• Blackbird (2007). An extremely intense experience, and quite a gutsy move by Manhattan Theatre Club, I thought: a harrowing production of David Harrower’s pedophile love story starring the fantastic Jeff Daniels and Alison Pill. In a word: wow. (I reviewed this production for nytheatre.com, and you can read my review here.)

Honorable mentions to the following productions: Lost in Yonkers (original Broadway production, 1991), Lobby Hero (Off-Broadway transfer, 1993); and Hamlet (The Public Theater, 1999).  

And kudos to Entertainment Weekly to legitimizing theater as a pop culture force for the general public outside of New York, Los Angeles, and Chicago. Live theater gets all the help it can get these days, and by giving it valuable national space EW arguably does more for the theater with this list than the NEA has done for it in God knows how long.

Okay, I’ve given you my list. Now I’d love to hear more about what some of your faves from the past 25 years have been. Ply me with comments, Dear Reader – GO!

My Sister Continues to Rock the House

June 25, 2008

Carla Criscuolo

Some of you may remember reading about my younger sister Carla in April, when I proudly bragged that she had become a published poet. Well, now I’m here to brag on her some more.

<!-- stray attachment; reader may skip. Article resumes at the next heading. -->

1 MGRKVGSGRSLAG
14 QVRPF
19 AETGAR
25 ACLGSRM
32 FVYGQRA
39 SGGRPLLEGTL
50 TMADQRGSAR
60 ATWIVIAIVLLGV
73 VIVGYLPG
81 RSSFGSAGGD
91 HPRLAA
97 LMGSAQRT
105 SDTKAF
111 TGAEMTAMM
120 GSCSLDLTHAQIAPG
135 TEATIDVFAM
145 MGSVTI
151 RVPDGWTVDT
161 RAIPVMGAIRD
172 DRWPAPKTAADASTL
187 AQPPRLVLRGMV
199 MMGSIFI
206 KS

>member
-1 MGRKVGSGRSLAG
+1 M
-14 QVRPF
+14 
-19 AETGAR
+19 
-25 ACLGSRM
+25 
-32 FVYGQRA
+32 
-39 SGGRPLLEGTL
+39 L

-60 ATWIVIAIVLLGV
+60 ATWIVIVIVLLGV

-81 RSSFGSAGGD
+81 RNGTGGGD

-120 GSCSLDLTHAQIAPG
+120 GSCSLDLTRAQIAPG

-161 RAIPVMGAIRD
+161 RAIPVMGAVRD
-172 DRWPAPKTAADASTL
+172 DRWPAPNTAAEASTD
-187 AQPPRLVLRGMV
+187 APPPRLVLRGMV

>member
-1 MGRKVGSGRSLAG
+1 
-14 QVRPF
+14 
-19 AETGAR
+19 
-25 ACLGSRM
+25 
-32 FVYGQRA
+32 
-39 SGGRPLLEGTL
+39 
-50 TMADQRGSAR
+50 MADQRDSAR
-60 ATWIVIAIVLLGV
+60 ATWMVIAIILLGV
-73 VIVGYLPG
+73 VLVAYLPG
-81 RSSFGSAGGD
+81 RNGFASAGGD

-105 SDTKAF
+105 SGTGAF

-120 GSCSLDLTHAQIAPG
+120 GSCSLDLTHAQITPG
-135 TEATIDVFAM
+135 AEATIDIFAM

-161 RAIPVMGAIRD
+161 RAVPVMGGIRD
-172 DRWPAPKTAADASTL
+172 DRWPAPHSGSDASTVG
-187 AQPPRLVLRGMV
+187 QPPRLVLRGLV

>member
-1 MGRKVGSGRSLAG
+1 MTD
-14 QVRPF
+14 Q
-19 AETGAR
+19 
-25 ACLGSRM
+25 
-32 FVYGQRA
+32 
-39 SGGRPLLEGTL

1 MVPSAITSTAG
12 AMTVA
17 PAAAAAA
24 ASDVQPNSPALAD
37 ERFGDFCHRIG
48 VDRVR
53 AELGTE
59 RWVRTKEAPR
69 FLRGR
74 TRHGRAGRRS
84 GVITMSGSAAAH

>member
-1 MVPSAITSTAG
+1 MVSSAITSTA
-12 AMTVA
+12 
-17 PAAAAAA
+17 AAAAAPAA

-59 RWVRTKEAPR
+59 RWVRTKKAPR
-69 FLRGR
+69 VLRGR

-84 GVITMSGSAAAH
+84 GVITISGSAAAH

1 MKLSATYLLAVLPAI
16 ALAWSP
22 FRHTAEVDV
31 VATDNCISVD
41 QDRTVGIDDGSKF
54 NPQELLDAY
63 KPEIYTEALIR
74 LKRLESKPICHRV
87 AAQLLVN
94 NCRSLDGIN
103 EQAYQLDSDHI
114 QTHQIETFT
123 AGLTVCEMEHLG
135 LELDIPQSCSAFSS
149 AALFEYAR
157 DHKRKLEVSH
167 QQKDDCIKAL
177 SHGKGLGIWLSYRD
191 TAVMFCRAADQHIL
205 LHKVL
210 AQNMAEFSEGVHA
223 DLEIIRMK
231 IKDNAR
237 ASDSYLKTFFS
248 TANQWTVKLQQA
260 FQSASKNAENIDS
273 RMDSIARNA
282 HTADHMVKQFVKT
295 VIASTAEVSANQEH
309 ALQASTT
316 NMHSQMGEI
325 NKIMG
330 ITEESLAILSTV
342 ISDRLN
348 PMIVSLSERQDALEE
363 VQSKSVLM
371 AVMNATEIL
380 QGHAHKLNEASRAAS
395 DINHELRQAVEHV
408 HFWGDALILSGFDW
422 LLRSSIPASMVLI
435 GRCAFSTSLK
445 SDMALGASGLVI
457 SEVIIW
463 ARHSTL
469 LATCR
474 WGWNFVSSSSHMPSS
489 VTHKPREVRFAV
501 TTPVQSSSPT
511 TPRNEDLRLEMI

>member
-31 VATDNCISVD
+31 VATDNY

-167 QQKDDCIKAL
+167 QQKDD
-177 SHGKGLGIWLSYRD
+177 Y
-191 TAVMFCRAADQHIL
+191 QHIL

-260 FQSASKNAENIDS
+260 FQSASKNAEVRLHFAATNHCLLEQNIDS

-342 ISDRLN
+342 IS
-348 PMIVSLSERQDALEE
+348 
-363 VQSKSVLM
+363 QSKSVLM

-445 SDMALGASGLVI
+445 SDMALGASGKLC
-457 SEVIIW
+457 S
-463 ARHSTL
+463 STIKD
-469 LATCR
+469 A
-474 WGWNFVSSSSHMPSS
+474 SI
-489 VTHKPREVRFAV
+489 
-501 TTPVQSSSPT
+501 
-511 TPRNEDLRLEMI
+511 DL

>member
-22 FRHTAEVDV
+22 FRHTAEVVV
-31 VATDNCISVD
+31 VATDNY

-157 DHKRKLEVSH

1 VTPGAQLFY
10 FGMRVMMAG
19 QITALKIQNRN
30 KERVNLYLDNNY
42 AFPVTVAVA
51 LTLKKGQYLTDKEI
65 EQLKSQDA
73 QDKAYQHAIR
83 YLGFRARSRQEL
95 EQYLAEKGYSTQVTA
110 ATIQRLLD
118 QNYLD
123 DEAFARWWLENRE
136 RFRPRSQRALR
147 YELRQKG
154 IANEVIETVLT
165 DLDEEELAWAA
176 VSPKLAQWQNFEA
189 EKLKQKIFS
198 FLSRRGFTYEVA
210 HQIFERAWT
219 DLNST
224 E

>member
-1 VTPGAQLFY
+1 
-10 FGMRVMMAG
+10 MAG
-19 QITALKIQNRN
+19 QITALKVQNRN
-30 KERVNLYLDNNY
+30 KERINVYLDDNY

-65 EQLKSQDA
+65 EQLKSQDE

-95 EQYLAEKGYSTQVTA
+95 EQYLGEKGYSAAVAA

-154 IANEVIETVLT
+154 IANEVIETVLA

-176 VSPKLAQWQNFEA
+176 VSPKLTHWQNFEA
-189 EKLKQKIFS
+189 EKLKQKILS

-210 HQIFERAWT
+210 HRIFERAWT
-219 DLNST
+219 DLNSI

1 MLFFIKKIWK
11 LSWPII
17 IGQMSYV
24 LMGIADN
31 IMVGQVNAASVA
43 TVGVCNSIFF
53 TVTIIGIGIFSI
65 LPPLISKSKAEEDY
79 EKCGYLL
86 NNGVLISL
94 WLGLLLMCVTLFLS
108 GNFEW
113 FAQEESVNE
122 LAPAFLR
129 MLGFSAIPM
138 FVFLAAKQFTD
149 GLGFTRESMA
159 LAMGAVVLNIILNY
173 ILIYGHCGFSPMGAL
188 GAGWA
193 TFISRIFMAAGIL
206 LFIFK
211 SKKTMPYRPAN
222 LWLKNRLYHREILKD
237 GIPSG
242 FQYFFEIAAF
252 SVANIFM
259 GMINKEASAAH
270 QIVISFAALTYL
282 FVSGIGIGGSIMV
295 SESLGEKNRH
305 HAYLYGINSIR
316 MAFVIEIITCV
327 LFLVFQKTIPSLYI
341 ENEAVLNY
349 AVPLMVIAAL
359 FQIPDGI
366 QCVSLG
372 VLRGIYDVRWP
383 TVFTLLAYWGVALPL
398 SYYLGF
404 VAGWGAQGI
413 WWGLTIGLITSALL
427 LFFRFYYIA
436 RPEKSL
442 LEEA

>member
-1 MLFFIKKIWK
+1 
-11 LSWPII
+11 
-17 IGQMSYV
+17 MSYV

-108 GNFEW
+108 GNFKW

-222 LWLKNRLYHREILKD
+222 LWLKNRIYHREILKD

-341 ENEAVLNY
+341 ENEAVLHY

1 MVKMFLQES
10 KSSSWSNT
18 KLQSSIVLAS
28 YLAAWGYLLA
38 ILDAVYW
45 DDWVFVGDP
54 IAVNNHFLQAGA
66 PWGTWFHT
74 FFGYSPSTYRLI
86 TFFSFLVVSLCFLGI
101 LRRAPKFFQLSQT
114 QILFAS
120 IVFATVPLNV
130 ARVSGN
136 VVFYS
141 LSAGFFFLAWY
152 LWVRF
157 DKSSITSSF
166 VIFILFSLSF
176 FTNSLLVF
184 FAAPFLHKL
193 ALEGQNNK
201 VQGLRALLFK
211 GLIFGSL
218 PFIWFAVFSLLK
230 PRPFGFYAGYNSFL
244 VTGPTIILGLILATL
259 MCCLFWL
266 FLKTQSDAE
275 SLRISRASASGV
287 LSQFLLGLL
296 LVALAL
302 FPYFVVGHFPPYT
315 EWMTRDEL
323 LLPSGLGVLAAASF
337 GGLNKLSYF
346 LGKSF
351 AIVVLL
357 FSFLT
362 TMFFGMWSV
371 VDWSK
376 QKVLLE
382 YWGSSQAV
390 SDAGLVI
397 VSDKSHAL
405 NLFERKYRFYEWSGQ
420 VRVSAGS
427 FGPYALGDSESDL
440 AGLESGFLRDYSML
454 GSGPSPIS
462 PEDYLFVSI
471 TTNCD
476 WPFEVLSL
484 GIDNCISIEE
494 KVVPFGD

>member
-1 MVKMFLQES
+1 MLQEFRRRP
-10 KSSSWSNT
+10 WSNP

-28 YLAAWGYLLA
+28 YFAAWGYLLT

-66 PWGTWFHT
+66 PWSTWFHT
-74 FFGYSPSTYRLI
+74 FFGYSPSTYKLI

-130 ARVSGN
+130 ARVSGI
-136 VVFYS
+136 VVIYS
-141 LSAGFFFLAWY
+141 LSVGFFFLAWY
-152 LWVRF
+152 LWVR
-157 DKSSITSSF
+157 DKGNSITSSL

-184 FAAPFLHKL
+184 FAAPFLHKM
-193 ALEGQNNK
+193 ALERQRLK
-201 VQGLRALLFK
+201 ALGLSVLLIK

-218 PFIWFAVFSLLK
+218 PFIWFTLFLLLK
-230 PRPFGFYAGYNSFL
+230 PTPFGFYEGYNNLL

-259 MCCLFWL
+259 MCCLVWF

Since April, Carla has had a whirlwind of writerly triumphs. In May, she got a second poem published in the online journal, The Blue Jew Yorker. (This one was so powerful, in fact, that it caused The Companion to weep right there at her desk at work. Just warnin’ ya, people.) Then, she found out that a third poem had been accepted for future publication in the print journal, Main Channel Voices. Hot stuff!

And, if that weren’t enough, this month Carla found out that a fourth poem of hers had been accepted by another print publication called Cause & Effect. Poem # 4 will be published in their August issue.

So, as you can see, Carla continues to rock the house. Her time has come and now the world will finally learn the truth about Carla’s writerly dominance!